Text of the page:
Tomato Time

With gardens large and small, Marylanders make room for the many varieties of summer's 'love apple'

Backyard Harvest

August 13, 2008

Sitting in her Sparks kitchen on a broiling Maryland morning, Claire Jones was encircled by tomatoes. In front of her was a dish of scalloped tomatoes, a fragrant golden gratin, a mixture of sliced potatoes, herbs, cheese and sliced tomatoes. Behind her, in a basket on a kitchen counter, rested a few Big Boys and Snow Whites, some of the first homegrown tomatoes of the season. Outside her kitchen window, visible from the kitchen table, were rows of tomato plants, heavy with fruit and bearing colorful names like Black Brandywine, Howard German, Speckled Roman, Green Sausage, Box Car Willie and Federle.

The deluge of ripe tomatoes was about to hit. This occurrence, which Jones likened to a summer thunderstorm, was behind schedule this year. When it comes, she said, the work of sauce making will begin. But as a veteran gardener and a professional landscape designer, she knows that part of the tomato-growing experience is that you work on nature's clock. She also knows the wait is well worth it.

As she talked about the pleasures of harvesting homegrown tomatoes, her eyes widened, her voice rose, her hands gestured. The flavor of these tomatoes is blissful, she says, and varied. She mentioned the distinct sweet notes of the Brandywine, the generous goodness of Box Car Willie and the geometrical joy of growing odd-shaped tomatoes like the Federle. Jones even has good words to say about the mundane Early Girl. "It is no great shakes" for flavor, she says. "But it shows up early."

Jones is a tomato lover, one of the breed of gardeners and cooks who grow and cook their own. Recently, I spoke with a handful of these fans of the "love apple."

The size and scope of their gardening efforts varied. Jones has about 30 plants behind her home. Michelle Mayer Motsko has 120 plants growing in a well-fenced garden behind her family home on the grounds of the McDonogh School. James Ralph Cook grew about 200 plants in the greenhouse attached to his eastern Baltimore County home. He planted about 50 of them behind his house and gave the rest away.

Karen Howard does not have much room, so she grows half a dozen tomatoes in pots behind her Pasadena townhouse. Another townhouse dweller, Amanda Lauer, grows two plants, a Stupice and an Amish Paste, in between flowers in her Ellicott City garden.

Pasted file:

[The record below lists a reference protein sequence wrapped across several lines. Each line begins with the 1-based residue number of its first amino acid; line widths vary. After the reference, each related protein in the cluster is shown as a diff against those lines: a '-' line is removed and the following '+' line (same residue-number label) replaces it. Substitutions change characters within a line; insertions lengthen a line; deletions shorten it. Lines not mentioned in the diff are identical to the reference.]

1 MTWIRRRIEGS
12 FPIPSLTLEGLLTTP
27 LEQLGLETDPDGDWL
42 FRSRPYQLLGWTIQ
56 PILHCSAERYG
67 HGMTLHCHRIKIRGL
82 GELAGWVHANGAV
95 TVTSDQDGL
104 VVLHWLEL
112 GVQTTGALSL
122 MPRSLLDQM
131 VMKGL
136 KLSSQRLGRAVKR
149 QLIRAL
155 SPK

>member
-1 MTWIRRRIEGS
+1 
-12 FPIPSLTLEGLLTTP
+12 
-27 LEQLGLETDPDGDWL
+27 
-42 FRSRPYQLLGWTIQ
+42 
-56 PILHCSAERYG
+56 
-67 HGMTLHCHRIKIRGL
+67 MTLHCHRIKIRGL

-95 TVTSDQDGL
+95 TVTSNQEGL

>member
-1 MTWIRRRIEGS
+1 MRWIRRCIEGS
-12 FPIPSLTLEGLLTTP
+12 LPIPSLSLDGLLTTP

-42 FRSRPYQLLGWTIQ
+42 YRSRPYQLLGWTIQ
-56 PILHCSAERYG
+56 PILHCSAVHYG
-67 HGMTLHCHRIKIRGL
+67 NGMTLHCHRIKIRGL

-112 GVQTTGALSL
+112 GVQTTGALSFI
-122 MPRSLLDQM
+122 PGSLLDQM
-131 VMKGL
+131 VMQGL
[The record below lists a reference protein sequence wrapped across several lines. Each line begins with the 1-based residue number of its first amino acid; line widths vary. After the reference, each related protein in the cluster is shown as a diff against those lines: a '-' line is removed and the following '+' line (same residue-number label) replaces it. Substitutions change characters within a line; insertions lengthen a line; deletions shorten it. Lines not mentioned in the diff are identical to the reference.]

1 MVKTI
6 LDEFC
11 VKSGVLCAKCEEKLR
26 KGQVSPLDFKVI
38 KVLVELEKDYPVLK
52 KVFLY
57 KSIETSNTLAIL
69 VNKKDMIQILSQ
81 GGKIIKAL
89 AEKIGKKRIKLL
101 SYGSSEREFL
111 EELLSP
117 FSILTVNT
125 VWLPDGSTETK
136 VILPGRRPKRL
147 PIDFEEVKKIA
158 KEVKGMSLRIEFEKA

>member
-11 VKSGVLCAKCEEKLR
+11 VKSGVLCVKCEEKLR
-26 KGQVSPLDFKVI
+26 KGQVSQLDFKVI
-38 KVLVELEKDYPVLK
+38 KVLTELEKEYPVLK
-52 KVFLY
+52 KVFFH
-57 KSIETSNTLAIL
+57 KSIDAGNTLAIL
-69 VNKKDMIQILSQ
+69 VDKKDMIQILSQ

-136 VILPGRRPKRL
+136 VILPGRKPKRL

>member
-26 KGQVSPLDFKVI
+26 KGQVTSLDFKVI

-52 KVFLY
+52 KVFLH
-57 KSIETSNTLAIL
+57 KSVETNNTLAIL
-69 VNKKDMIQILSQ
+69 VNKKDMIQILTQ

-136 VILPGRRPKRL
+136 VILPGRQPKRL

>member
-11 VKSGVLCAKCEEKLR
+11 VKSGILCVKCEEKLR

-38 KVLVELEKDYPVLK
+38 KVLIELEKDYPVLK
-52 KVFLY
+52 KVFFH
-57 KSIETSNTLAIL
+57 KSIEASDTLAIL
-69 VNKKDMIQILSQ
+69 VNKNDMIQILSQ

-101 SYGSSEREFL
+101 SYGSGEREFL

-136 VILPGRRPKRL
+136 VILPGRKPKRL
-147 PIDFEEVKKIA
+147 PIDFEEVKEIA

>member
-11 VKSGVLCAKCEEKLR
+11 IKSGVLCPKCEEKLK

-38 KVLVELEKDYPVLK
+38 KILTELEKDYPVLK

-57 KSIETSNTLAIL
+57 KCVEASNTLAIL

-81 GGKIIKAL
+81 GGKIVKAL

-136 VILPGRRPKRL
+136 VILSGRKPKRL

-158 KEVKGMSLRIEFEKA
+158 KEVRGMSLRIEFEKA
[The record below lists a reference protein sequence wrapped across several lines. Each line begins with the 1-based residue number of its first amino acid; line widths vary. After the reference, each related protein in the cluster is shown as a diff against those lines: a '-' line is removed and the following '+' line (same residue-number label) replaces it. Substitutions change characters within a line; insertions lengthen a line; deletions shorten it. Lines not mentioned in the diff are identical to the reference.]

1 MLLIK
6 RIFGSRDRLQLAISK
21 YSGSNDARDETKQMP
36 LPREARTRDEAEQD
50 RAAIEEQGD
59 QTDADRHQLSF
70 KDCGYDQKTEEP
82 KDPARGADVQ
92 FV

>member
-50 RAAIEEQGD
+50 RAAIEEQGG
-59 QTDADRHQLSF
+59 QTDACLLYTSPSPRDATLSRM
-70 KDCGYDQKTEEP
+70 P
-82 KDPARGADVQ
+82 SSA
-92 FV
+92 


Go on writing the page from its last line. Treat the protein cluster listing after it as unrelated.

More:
Uniting these growers is a passion for what their plants produce. "I grow my tomatoes in pots because that way I know they are organic," said Howard, who sent along a recipe for Corn-and-Tomato Linguine.

Motsko was so determined that her tomatoes end up as salsa and sauce for her family rather than as supper for herds of roaming deer that she paid to have a 7-foot-tall metal fence erected around her garden, then had to supplement the deer fence with a wrapping of "rabbit wire" at the bottom to keep out groundhogs.

Cook faced a common problem - impatience with a slow-ripening crop. He solved it with a time-tested solution. He went on vacation. Sure enough, when he and his wife, Wilma, returned to their Joppa home from a visit to Williamsburg, Va., he spied some ripe Brandywine tomatoes in his garden. As is his habit, Cook sliced up one of his prized garden-grown tomatoes and carried it to a nearby Cracker Barrel restaurant, where he enjoyed it with a breakfast of eggs, gravy and bacon.

Nationally, the ranks of tomato lovers are growing, said Amy Goldman, author of the recently released book The Heirloom Tomato, chair of the board of Seed Savers Exchange and a gardener who told me she grows 250 varieties of heirloom tomatoes in Rhinebeck, N.Y.

"In general, there is a surge of interest in having a vegetable garden," Goldman said. "Sales of seeds have gone up by some accounts by as much as 20 to 40 percent."

It seems, she said, that "hard economic times call for a soft tomato."

Goldman, who has written two other books - The Compleat Squash and Melons for the Passionate Grower - is, by her own admission, "a gardening nerd." She is an advocate for heirloom tomatoes, which yield seeds that can be saved. Unlike hybrid tomatoes, which are bred for commercial growers and reduce biodiversity, heirlooms are, Goldman said, "hand-me-down tomatoes."

She raises her tomatoes from seed, noting that the "plump ... hairy-looking seeds" are the most promising. In the spring, she warms trays of tomato seedlings on heated mats. She plants her tomatoes 5 feet apart in a row and leaves 7 feet in between rows. Heirloom tomatoes need air, she said.

She prunes her plants with scissors, a trim so severe she has earned the nickname "Amy Scissorhands." A plant that has a bonsailike trim will be a healthier, more productive plant, she said.

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